Originally published in the now defunct 13 Chairs journal.
The Fragments You Carry
One box always carried
is a cardboard Ziploc container.
It could be the quart size,
the gallon size,
or even the sandwich size.
the plastic sealable bags,
are not the important things.
With each military ordered move—
seven in fifteen years between
five states and one foreign country—
it is among the last boxes
removed from the house or apartment
that was your base,
where you celebrated Christmas,
away from your family,
for two or three years.
The bags are mostly gone.
They were used to secure the toiletries,
the mint toothpaste,
the lavender scented deodorant,
the red and green toothbrushes,
and the overpriced pumpkin spice body lotion
you wouldn’t dare throw away,
even if it is only one-third full,
in the suitcase that sits by itself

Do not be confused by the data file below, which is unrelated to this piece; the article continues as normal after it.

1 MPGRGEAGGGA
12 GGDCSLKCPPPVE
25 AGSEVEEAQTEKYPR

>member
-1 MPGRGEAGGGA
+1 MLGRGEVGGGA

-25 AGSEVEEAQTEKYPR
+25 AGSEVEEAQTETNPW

by the door with the cleaning supplies and oils
the movers would not take,
the glass cleaner you used yesterday,
the full bottle of rubbing alcohol,
and the half used olive oil
you will need to discard
in the overfilled trash can at the curb,
after you close the door one final time.
The cardboard box remains to pick up
the rest of your things:
the permanent markers,
the bottle of Tylenol,
the loose change,
the card from a friend wishing you a safe journey,
the receipt from your favorite pho restaurant
and the cheap vodka you had last night.
The final physical fragments of your former home
that will be emptied and thrown away
first at your next destination.